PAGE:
Presenting Your Grievance to Management

How you present your grievance can mean the difference between winning or losing.

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You’ve filed a good grievance—but the work needed to be done to win it has just begun.

How you present your grievance can mean the difference between winning or losing.

The timing and kind of grievance meeting you have will depend on your contract. The contract also determines who in management you will be dealing with. But the skills used around presenting grievances are universal.

Whether you’re a steward or a member with a grievance, the following tips will help you prepare to meet with management.

Preparation Checklist

Be prepared before you go into the office with management. Here are some of the things to consider:

  • Have you documented your case? You may do this yourself or involve the steward, other members or the business agent, depending on the grievance.
  • Have you made an evidence list, including names of witnesses?
  • Have you gotten statements in writing from witnesses?
  • Have you or the union made a formal information request, in writing?
  • Have you gotten management’s side of the story? What evidence do they have? If you were management, what would the best argument against the union be?
  • What are the weak points, if any, in your case. Don’t wait for management to point them out. Be prepared.

Roadmap for Presenting a Case

Review the issues, facts and arguments that you think will be most helpful to your case.

  • Problems. What are the main problems that the grievance is trying to address? In what order will you present these problems?
  • Facts. Who are your witnesses? What documents do you have? Are there pictures or diagrams that would be helpful?
  • Chronology. Write out the dates of events, in order, and of documents that relate to the case.
  • Arguments. Write them out. Put them in the order you will want to present them.
  • Remedies. Be prepared to discuss remedies that will solve the grievance.

Common Problems and Surprises

Management will try to trip you up. If you’re representing a member, sometimes stories can change. If you’re being represented by a steward or rep, sometimes weak ones will lose their backbone in the meeting.

You have the right to call a caucus so that the member, steward and Union Rep can step outside the office and get on the same page.

Anticipate obstacles and use the caucus to stay focused on your arguments.

  • Changing stories. A witness tells the story as they first told it to you—then adds something or tells another part of the story that you have never heard! What can you do? Call for a caucus. The time out will give you a chance to regroup.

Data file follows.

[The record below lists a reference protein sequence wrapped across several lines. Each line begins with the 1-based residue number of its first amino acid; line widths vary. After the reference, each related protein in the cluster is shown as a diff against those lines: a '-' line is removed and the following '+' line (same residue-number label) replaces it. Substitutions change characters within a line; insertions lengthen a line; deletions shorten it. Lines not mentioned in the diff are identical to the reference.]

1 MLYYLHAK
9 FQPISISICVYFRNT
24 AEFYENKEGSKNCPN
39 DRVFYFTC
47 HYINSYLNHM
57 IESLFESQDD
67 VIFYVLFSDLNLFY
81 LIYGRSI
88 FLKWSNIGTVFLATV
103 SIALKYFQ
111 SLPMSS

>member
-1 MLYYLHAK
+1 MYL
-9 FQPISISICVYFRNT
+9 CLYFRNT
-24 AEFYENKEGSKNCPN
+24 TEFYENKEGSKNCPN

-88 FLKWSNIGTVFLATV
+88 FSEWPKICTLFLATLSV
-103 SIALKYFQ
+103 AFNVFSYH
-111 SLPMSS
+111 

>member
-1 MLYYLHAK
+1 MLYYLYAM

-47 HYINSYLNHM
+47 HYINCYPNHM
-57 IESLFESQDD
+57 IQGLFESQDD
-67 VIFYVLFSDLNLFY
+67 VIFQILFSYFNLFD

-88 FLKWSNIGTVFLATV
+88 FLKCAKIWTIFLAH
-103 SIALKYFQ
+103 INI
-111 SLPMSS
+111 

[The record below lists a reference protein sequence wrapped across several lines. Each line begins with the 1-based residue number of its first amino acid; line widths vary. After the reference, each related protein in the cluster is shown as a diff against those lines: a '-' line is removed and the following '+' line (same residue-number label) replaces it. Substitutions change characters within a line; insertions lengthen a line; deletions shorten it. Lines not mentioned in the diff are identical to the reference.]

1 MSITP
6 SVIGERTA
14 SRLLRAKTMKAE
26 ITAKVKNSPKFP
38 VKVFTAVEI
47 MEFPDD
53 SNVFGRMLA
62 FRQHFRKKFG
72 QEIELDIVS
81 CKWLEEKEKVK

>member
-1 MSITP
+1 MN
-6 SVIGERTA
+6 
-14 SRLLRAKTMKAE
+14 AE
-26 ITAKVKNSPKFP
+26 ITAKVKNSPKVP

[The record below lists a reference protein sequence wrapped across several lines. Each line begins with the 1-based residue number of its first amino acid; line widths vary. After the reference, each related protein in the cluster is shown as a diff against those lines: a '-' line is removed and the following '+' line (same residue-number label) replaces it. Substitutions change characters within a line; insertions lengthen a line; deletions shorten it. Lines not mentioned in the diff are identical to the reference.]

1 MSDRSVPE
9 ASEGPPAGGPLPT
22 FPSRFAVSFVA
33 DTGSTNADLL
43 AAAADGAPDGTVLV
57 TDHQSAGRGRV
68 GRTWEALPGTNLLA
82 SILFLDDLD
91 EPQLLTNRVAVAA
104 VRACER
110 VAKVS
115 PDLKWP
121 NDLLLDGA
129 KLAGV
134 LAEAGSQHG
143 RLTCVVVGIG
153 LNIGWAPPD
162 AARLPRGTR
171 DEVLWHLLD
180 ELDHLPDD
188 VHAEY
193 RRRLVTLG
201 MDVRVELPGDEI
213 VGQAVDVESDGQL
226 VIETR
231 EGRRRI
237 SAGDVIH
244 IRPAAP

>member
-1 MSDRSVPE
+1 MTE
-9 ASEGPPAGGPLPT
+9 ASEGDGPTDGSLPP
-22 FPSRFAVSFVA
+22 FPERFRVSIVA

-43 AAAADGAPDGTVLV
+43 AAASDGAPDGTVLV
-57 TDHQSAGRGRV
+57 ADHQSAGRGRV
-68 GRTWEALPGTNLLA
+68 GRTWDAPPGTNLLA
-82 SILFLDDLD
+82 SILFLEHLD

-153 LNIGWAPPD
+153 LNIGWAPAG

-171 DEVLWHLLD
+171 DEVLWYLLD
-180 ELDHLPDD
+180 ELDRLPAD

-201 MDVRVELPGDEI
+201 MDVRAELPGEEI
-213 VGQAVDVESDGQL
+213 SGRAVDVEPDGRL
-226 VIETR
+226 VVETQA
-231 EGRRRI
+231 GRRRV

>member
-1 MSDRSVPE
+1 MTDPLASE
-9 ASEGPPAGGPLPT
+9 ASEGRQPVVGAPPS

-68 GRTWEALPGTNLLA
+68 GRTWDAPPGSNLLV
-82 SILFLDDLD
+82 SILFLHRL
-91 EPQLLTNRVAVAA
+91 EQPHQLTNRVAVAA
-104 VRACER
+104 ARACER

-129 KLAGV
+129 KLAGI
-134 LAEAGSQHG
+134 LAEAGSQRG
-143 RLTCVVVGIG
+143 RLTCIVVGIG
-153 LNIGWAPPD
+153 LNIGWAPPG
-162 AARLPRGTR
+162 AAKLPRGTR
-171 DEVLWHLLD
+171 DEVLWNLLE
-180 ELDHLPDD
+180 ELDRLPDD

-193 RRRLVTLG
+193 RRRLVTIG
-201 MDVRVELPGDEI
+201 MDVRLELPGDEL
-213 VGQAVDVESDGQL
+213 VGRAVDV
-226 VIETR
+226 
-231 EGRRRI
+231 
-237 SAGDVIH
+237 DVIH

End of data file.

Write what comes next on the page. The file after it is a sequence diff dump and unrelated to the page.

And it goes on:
• Agreeing with management on certain points—or suddenly accepting an inferior offer to settle the grievance. Stay away from agreeing to anything management says, unless you have caucused and decided what kind of settlement would be acceptable.
  • The steward or union representative will not stand up to management. In the short-term, ask for a caucus and take them on the side to discuss the problem. Over the long term, you may need to organize to replace ineffective representatives.
  • Management presents new evidence or claims to have evidence but won’t present it. This is why information requests are so important—we don’t want surprises.

Tips for Grievance Meetings

1. Set Ground Rules.

Union ground rules: A good steward or business agent should agree to some ground rules. A common one is: never contradict what another union person says or agree to a management proposal without stopping for a caucus (a private meeting among just the union people).

Groundrules for the meeting: the union has the right to bargain over how the meeting is conducted, where it takes place and other details. This is important if management is trying to gang up on a member or otherwise set the tone for the meeting.

2. Ask Questions and Get Information.

Part of your job in a hearing is to find out what management is up to—and what their arguments are. This is especially important with grievances that may end up at the panel or in arbitration.

3. Get Agreements In Writing.

You may not do this for every little grievance, but definitely do it with discipline cases and contract interpretation issues. If management refuses to sign-off on an agreement, write your own understanding of the terms and give or send it to them.

4. Take Control.

Your goal should be to control the tone, direction and outcome of a grievance meeting. Here are some basic suggestions:

Ask questions. One strategy is to get management talking and keep them talking. Force them to explain actions. Take note of lies or discrepancies.

Take your time. Set the pace. Management likely considers grievance meetings a waste of time. Take the time needed to address everything.

Don’t get angry. Being aggressive and firm is good. But do not let management make you lose control when you don’t want to.

Do get angry. Stewards have the right to go head to head with management and argue aggressively.

If the contract is helpful, make management read the contract language out loud or read it to them.

Take notes. Someone should be prepared to take written notes. Initial meetings are often used to find out where management stands, what evidence they have and so on. Write down key management statements. After the meeting take a minute to jot down anything you may have missed. Make a note of the date and time and who was present.


jose-lizarraga.jpg“Just having the facts and knowing a violation took place isn’t enough. Put yourself in management’s shoes when you’re getting ready to present your grievance. What are the strongest arguments they could make? Are there holes in your case they might to use to trip you up?”

Jose Lizarraga, Republic Services
Local 396, Los Angeles


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